A Movie A Day #192: Betrayal of the Dove (1993, directed by Strathford Hamilton)


Stop me if you’ve heard this one before.

Ellie West (Helen Slater) has a 7 year-old daughter (Heather Lind), a sleazy ex-husband (Alan Thicke), a vampy best friend (Kelly LeBrock), and a pair of inflamed tonsils that need to come out.  When she goes in the hospital for what should be a routine procedure, she nearly dies on the operation table.  Something went wrong with the anaesthesia.  But what, why, and how?  Fortunately, Doctor Jesse Peters (Billy Zane) was there to save Ellie’s life.  Even as Ellie, with the encouragement of her best friend, starts to go out with Jesse, she still suspects that someone is trying to kill both her and her daughter.

While the title may sounds like an early 90s Merchant Ivory production, Betrayal of the Dove is actually just another “erotic” thriller, the type that used to show up exclusively on late night Cinemax.  The only thing that distinguished Betrayal of the Dove was the cast, which mixed B-movie stalwarts like Kelly LeBrock and Billy Zane with actors who usually did not appear in movies like this.  Alan Thicke was surprisingly good as a sleazy, abusive alcoholic and both Stuart Pankin and David L. Lander were cast in serious roles.

Perhaps the most surprising casting was that of veteran television comedian and Mel Brooks regular, Harvey Korman.  In the role of Ellie’s boss, Harvey not only played a serious role here but, at the end of the movie, he also got to save the day.  I’m not sure if Harvey did his own stunt work but if you have ever wanted to see Harvey Korman as an action hero, Betrayal of the Dove is as close as you’re going to get.

Or you could just watch Blazing Saddles again.

 

Structural Failure: THE BIG STREET (RKO 1942)


cracked rear viewer

When I hear the word “Runyonesque”, I think about racetrack touts, colorful Broadway denizens, dames with hearts of gold, and the like. If you want to make a Runyonesque movie, what better way than to have author Damon Runyon himself produce it, as RKO did for 1942’s THE BIG STREET. All the elements are there, the jargon, the characters, but the film suffers from abrupt shifts in tone from comedy to drama, and a totally unpleasant role for Lucille Ball . The result is an uneven movie with a real downer of an ending.

Based on Runyon’s short story “Little Pinks”, it follows the unrequited love of bus boy Augustus “Little Pinks” Pinkerton for torch singing gold digger Gloria Lyons, dubbed “Her Highness” by Pinks. Henry Fonda plays Pinks as  lovestruck, spineless sad sack, dubbing Lucy Her Highness, even though she’s thoroughly rotten to him. When she’s smacked by her gangster boyfriend Case Ables ( Barton MacLane )…

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Music Video of the Day: Girlschool by Britny Fox (1988, dir. ???)


Of course there’s a video by a band named Britny Fox called Girlschool that came out in 1988. It wouldn’t be the weird world it is if that didn’t happen the same year as the band Girlschool did a cover of Fox On The Run.

I thought this was going to be a short post, but there’s a fair amount of info here.

First, yes, yes they were really there. According to an interview with bassist Billy Childs, they must have used some sort of cloth because he remembers being able to see the girls in the room while they were playing their part. He doesn’t know how it worked. Although at least as recently as 2015, he still wants to know exactly how they pulled that off. I’m assuming it operated the same way as a two-way mirror. That’s as far as I can go, short of digging into physics. It’s something that you see when you’re in a brightly-lit room, and don’t see if you are in a darkly-lit room.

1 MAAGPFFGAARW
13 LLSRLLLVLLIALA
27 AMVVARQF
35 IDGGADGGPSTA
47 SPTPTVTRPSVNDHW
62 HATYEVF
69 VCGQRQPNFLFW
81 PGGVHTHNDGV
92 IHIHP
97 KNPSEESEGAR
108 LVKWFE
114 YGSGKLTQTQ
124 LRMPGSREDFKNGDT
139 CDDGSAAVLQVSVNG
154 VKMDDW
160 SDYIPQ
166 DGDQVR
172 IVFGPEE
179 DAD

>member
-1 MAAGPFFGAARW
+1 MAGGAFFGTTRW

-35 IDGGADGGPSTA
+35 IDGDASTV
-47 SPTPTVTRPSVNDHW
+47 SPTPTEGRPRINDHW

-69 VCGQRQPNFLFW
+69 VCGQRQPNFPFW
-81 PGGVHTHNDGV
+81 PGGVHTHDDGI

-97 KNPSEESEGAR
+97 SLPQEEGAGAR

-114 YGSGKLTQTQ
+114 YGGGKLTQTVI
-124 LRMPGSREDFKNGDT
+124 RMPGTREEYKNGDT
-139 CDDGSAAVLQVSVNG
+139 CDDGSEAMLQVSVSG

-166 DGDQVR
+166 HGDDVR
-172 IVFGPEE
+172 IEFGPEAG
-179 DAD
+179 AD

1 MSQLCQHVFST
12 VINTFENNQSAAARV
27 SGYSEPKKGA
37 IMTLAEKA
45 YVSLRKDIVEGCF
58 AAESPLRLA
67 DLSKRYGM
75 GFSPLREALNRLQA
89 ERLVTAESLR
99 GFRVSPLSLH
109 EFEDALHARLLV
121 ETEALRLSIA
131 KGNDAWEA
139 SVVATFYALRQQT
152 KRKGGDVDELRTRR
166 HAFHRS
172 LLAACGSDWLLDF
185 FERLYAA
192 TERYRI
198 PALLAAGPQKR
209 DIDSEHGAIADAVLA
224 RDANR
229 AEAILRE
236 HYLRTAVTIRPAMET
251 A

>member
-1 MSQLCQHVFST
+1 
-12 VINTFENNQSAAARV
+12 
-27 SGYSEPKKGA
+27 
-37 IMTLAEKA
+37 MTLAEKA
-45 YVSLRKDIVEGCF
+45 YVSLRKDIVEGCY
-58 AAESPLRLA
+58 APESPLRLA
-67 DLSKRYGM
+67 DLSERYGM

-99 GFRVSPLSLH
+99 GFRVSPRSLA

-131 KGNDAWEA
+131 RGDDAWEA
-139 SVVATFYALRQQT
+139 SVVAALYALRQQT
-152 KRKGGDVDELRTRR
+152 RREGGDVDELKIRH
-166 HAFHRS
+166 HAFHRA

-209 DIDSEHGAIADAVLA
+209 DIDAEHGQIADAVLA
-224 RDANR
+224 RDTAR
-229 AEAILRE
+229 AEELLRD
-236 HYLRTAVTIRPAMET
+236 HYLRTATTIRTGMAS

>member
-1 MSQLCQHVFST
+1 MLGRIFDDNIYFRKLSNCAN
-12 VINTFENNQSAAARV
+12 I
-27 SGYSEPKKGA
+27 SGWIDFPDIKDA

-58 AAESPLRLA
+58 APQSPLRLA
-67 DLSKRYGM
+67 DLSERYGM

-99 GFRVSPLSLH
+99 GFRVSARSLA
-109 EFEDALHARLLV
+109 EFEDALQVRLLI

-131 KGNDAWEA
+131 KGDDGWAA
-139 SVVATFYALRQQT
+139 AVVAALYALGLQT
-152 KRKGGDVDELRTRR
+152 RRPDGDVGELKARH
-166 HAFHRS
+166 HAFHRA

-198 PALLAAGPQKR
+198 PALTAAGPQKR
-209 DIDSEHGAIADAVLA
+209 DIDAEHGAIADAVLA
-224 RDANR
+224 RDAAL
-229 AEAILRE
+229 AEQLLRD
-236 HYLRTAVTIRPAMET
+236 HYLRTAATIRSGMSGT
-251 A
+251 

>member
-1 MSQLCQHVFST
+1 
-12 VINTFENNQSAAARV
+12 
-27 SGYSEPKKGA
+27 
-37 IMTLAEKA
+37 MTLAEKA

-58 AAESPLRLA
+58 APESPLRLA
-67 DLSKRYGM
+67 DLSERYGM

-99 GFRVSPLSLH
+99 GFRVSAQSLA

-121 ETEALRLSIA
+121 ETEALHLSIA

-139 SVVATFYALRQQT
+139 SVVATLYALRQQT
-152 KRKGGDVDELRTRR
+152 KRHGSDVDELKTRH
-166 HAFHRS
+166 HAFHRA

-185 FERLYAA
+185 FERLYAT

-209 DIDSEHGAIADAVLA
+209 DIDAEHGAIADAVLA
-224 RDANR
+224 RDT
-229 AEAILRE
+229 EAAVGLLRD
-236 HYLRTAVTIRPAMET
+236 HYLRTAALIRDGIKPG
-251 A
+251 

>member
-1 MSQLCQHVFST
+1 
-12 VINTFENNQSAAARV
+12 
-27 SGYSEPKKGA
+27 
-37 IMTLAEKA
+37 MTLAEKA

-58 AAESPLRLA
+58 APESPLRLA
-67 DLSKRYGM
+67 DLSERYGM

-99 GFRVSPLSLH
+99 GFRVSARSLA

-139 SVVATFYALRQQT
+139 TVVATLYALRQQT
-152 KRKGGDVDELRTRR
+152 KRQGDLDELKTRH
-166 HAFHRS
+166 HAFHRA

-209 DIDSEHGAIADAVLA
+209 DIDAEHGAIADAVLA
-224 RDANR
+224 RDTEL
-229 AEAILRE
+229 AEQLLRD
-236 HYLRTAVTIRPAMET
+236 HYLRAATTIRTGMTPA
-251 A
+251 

While I can’t explain exactly how it works, I can show you some of the seams.

The clock is flat.

During the transition you can still see the bulletin board and clock.

The band is hiding behind Bach.

This part is kind of amazing to me. The band manager at the time had the foresight to film behind the scenes during the shooting. Here is the general behind-the-scenes stuff.

Now comes two people you might recognize in this video.

The first is the lady with the headphones. That is Kim Anderson who apparently did work on numerous videos, and is still remembered to this day along with other famous women from heavy metal videos. The band manager also edited together footage that included her.

You can see a super-short interview with her below.

The second is the teacher. That is Marianne Muellerleile. You may know her from one of her current 224 acting credits. The one that comes to mind is probably the wrong Sarah Connor from The Terminator (1984). However, she’s one of those actors who if a show had some success, then she was probably in at least one episode of it. My thanks go out to Billy Childs for bringing up where she was from in that aforementioned interview. It wasn’t coming to me.

The last is a quote from I Want My MTV. It’s from Kari Wuhrer talking about a time they shot the show Remote Control in Florida:

Kari Wuhrer: We shot in Florida during the third season, and Britny Fox were on the show as contestants. It was the height of hair metal. I hit on their singer. The next thing I knew, I was getting tattooed and I was on tour with them. He was so dumb, my father called him “the house plant.” As soon as the tour ended, I never heard from him again.

There you go. It’s one of the dumbest metal videos I’ve ever seen. At least Cherry Pie by Warrant was meant to be a parody. Yet, this does have some nice effects work. I just don’t know why it’s in this.

Enjoy!